This is Albert Sommers reporting to you from Sublette County, after the finish of our eight-day virtual segment of the 2021 General Session of the Wyoming Legislature. I was in Cheyenne during these eight days, because as a member of House leadership it was important to be there for organizational purposes. The entire virtual session is available to view on the legislative website at https://wyoleg.gov/.

On the Home page, click on “Watch Floor Sessions Live” on the left side of the webpage. This will take you to past legislative standing committee and floor session meetings: https://www.youtube.com/channel/UCZNA0zn1VU1ATv3XugYmFGw/videos.

Never has the public had this much access to the Wyoming Legislature.

During the past eight days, we worked committee bills from the 10 standing committees of the Legislature and a few bills from select committees. At the end of Friday, 19 House Bills and 14 Senate Files had passed both chambers and were headed to the governor’s desk for his signature. The virtual session worked relatively well; perhaps there was more debate than normal, but the process was successful.

The Legislature will resume work the week of Feb. 22, when standing committees will meet virtually to hear more bills. This process will allow bills to be ready for floor debate when we return for an in-person session starting March 1. During March, we will continue to debate a few committee bills, while individual bills will be considered before the Legislature at this time.

I have three bills numbered for consideration during March.

  • HB0039, Optometrist Practice Act Amendments, which provides more flexibility to optometrists to work in rural Wyoming
  • HB0094, Solar Electricity Generation – Taxation, which would tax electric generation of commercial solar farms at the same rate as wind farms in an attempt to equalize the taxation between these two renewable energy sources
  • HB0101, Elk Feedground Closings – Requirements, which makes closing an elk feedground a decision of the governor upon recommendations from both the Wyoming Game and Fish Commission and the Wyoming Livestock Board. The bill also provides a public meeting process. Elk feedgrounds in western Wyoming have helped maintain robust elk herds and have reduced conflict between elk and cattle, but are also controversial because of diseases like chronic wasting disease. I do not support closure of elk feedgrounds, and I want to ensure a robust conversation takes place if closures are considered.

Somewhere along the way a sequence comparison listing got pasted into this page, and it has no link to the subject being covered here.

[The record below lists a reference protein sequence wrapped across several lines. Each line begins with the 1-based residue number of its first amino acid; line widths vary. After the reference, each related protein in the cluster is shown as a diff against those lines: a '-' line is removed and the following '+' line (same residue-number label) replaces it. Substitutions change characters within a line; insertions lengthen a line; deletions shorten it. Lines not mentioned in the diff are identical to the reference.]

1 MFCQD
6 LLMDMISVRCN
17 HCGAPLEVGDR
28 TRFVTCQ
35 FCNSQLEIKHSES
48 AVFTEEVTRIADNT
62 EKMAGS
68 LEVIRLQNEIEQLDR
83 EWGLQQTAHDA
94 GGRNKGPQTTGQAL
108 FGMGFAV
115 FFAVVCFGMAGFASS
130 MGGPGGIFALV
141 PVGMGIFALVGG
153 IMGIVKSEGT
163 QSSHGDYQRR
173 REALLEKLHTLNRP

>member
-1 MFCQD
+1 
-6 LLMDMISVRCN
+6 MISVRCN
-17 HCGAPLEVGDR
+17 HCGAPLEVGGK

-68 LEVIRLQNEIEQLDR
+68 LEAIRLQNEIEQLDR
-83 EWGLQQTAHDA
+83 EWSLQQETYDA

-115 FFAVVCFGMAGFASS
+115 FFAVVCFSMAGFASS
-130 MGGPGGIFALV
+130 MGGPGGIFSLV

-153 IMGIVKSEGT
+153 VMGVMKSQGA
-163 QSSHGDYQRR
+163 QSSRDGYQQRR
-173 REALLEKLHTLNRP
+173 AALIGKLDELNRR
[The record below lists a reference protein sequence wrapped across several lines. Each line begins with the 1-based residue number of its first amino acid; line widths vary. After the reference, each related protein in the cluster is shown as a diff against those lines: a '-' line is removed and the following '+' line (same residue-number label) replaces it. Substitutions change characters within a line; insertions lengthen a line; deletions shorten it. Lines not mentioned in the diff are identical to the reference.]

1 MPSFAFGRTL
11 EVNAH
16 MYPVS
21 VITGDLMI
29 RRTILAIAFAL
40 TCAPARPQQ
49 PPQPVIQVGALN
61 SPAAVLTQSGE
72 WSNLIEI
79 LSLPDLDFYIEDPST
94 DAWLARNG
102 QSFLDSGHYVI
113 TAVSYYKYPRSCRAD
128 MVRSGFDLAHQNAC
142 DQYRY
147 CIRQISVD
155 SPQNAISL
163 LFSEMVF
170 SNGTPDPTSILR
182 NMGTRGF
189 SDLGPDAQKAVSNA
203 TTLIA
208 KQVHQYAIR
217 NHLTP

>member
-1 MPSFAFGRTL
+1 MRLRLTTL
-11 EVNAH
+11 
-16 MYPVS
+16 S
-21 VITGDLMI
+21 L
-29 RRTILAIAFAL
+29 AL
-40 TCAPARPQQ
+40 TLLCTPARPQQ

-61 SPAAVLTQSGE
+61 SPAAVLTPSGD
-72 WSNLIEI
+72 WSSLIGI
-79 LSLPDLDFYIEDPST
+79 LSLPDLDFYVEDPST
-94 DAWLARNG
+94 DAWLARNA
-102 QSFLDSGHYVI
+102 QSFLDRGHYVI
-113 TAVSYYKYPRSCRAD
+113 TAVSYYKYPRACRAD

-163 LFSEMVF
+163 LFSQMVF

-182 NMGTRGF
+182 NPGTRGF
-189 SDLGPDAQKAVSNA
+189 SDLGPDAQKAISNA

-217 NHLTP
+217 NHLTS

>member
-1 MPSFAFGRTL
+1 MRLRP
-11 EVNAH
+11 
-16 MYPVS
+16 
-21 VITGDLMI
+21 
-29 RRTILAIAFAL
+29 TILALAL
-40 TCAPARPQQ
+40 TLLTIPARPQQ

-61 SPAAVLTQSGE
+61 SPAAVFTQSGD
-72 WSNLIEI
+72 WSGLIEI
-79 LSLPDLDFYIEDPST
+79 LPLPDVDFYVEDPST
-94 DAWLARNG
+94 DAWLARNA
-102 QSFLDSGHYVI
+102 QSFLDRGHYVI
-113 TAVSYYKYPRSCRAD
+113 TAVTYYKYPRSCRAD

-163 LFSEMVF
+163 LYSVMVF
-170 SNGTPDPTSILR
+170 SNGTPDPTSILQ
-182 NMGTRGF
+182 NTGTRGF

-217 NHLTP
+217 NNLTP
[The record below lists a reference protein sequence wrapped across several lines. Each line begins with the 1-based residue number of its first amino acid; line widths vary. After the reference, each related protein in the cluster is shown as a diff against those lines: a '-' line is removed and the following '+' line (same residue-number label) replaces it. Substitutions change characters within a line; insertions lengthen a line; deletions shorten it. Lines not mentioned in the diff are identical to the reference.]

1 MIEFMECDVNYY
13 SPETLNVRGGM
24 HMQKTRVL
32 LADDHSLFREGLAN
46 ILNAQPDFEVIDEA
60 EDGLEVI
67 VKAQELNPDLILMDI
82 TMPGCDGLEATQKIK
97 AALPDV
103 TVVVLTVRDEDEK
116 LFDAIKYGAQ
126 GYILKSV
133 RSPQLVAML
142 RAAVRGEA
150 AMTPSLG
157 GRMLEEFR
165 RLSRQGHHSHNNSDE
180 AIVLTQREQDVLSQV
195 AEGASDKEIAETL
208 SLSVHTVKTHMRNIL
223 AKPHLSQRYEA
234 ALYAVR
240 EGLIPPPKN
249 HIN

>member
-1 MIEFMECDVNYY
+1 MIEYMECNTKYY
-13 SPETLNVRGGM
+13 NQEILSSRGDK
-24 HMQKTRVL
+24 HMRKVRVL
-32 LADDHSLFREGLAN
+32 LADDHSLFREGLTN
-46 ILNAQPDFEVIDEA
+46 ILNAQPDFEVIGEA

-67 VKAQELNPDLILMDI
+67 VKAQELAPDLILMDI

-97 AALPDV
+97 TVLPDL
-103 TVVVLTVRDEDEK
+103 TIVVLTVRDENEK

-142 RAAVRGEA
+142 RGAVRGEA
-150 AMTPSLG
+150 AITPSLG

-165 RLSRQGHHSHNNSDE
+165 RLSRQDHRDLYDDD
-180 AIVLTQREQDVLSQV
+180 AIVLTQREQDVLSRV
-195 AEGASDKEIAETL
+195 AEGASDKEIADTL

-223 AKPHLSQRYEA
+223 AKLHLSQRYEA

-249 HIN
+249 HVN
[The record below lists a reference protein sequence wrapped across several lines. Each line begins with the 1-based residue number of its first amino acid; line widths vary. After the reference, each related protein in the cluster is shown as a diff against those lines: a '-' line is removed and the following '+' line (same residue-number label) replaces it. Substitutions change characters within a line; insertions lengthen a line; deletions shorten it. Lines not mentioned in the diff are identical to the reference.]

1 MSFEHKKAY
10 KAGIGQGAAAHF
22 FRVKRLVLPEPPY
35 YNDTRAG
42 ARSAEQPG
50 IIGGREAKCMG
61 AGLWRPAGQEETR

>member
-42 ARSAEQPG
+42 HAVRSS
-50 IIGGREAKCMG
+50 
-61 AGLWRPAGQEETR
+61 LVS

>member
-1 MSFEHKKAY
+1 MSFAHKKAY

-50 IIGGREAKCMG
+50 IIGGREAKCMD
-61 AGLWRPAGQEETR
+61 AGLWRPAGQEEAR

Most of my duties in the Legislature now revolve around my position as House Majority Floor Leader. The Majority Floor Leader schedules the work that will occur during the floor sessions. I previously served on the Appropriation Committee, but my duties as Majority Floor Leader don’t give me enough time to serve on Appropriations. I am back on the House Education Committee, which is where I started my legislative work. House Education will debate HB0061, School finance recalibration, which will debate K12 education funding.

Recently, in a Wyoming Public Radio “Open Spaces” broadcast, Superintendent of Public Instruction Jillian Balow misstated the shortfall total in yearly K12 funding. Between the School Foundation Program and School Capital Construction, Wyoming has an approximately $300-million annual shortfall in K12 funding.

Currently, K12 funding is backstopped by our “Rainy Day” savings account, the Legislative Stabilization Reserve Account (LSRA). We are projected to have $1.3 billion in the LSRA at the end of 2023, if the Legislature does not use some of it to shore up important child and senior programs in the Department of Health. How much of the LSRA do we spend before the Legislature solves this K12 funding shortfall?

HB0061 will be the start of this conversation. I could support $100 million in cuts to K12, plus a penny sales tax for education, provided both are phased in over a period of three years. We will see if the Legislature can coalesce around a solution. I have my doubts, but the debate should help educate legislators and the public. I do not support cutting the entire $300 million per year shortfall from K12 education, because I believe it could devastate smaller districts like Big Piney. We have a constitutional duty to fund an adequate, equitable education for every child in Wyoming.

For details on these and all other 2021 bills, visit https://www.wyoleg.gov/Legislation/2021

I can be reached at albert@albertsommers.com with questions or comments.

Thank you.